But today, let us resolve to hear this parable with new ears, keeping in mind the love of God who is always about the work of reconciliation.

In the Parable of the Reckless Farmer, Jesus is not making setting up a salvific prescription, but rather describing something that has already happened — and continuing to happen. Rather than telling people what they must do to be saved, he is describing the reality of the Kingdom, which has already entered the world and through Christ has won the victory over sin and death. We are called to participate in this joyful work. In his explanation to the disciples, Jesus repeatedly compares the seed that is spread far and wide to the word – as in, the one who hears the word and understands it.

The Greek is the logos, used hundreds of times in the New Testament – it can mean expression of a thought, reasoning expressed by words, or speaking to a conclusion. Ultimately, the writer of John uses it to describe the divine word, Christ, expressing the thoughts of the Father through the Spirit. In the beginning was the Word, and the Word was with God, and the Word was God. The seed is Christ. The farmer is God, sharing divine love recklessly with everyone, not simply those who might offer the best prospects for a good crop.

Those who understand what the sacrifice of Christ has accomplished produce much on behalf of the Kingdom – they work for justice and peace, love and reconciliation, and they perform acts of compassion. Others run into obstacles and are not as productive. It occurred to me this last week that, rather than separating us into different types of soil – many of us have experienced all of these conditions over different times in our spiritual lives: no roots, trouble or persecution, low yield.

But how can such a reckless farmer, willing to spread seed willy-nilly over all of creation, stay in business? Most of the seed seems to have been wasted, producing little or no results. But then comes the best part of the story. Despite all the obstacles, and the seemingly high failure rate, the harvest is an incredible success – producing ridiculous yields – in one case a hundredfold, in another sixty, and in another thirty.” First century hearers would not have missed that these yields are absurdly high, nothing any of them would have seen.

Now, as I said, I don’t know much about farming, but I have seen what people do when they produce more fruits and vegetables than they can handle. They share them with their friends. They knock on their neighbors doors. They take their good fortune to work with them. They consume what they can, give as much away as they can, and soon all are fed by the richness of God’s creative and redeeming efforts.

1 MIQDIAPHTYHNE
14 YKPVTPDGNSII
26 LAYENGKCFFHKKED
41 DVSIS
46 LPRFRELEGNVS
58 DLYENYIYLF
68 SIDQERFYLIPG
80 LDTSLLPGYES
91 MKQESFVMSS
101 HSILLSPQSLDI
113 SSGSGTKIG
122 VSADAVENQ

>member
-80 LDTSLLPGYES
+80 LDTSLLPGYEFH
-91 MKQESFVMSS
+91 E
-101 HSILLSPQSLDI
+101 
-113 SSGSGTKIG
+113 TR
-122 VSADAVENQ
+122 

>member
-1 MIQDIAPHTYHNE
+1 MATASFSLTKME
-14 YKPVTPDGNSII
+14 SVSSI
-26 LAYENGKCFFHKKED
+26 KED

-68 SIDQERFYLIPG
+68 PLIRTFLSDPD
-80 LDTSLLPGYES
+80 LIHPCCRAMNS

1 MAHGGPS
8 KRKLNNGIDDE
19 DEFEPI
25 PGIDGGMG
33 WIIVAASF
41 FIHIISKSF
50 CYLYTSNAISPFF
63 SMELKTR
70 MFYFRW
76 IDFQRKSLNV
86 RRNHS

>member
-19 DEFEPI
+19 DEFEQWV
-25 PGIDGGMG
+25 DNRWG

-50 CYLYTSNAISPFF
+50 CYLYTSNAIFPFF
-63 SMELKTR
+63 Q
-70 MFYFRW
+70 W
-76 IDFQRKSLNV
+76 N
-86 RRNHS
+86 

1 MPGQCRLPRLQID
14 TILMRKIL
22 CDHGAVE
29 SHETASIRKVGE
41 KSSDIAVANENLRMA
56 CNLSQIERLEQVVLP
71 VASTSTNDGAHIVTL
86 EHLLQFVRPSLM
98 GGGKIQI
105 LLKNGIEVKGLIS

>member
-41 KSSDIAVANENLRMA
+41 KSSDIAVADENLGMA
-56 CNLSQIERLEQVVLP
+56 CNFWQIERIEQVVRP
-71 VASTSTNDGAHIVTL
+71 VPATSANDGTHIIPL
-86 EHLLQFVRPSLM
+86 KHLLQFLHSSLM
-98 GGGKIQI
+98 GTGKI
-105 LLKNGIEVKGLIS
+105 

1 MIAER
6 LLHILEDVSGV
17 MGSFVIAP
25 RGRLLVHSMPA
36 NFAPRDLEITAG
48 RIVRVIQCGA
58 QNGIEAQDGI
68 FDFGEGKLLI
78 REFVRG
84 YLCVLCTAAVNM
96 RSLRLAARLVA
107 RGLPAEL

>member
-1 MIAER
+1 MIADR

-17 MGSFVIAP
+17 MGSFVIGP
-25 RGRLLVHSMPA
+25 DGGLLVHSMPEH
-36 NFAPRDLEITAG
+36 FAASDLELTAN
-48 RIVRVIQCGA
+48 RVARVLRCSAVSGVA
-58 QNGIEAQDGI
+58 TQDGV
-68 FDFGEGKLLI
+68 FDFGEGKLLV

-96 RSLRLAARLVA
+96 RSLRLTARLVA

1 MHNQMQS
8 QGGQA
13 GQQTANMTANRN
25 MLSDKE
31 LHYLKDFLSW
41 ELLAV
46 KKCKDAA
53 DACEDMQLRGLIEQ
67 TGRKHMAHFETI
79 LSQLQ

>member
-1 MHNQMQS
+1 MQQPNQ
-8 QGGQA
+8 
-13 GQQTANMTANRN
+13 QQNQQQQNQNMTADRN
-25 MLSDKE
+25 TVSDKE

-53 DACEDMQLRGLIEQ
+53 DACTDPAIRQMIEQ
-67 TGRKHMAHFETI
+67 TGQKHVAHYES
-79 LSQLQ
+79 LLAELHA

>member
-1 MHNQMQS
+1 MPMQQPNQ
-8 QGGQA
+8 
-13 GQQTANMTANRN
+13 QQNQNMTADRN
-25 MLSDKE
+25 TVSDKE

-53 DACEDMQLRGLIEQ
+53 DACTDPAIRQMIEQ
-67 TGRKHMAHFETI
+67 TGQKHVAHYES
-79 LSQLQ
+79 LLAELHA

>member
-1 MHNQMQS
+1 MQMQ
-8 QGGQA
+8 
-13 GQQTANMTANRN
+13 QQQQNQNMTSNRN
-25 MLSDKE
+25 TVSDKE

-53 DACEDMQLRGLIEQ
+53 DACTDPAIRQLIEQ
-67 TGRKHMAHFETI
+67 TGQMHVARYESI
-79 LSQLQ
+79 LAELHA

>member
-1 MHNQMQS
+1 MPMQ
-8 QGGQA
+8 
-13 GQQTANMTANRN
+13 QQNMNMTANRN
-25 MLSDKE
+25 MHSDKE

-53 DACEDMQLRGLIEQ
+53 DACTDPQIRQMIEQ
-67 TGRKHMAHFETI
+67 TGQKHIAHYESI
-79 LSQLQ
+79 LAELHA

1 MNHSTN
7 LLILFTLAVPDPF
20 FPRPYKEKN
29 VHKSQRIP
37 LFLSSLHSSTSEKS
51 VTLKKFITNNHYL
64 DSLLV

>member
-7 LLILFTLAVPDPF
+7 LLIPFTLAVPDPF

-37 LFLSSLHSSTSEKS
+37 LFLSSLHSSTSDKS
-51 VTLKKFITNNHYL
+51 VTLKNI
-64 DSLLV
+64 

The bottom line in the Parable of the Sower is this: Despite all obstacles, the harvest cannot fail. The Lord of the Harvest asks only that we share in the bounty.

This is the nature of the God who Jesus describes: not willing that any should be lost, running to meet the wayward son, recklessly sharing love with the whole world. The greatest joy of God is to see us share that love with one another.

On a July night in 1988, my mother and I came home from the hospital in the early morning hours after my father died of cancer following months of suffering. I have always remembered driving across the cattle guard at home on that dark night. The headlights shined across the fields on both sides of our gravel road, and I could see that the coastal Bermuda had just been cut, and hay was on the ground. It would soon be harvest time.

Although the baling went on that year without my Dad, the seeds that he planted in his life have taken root many times in the lives of others, including ways he never would have imagined. Because of Christ, the harvest continues again and again, until the limitless joy of the Reckless Farmer is made complete. On that day, we will all be seated together around that great banquet table, laughing, enjoying fellowship and the great bounty that has been prepared for us since the beginning of time.

Let anyone with ears listen!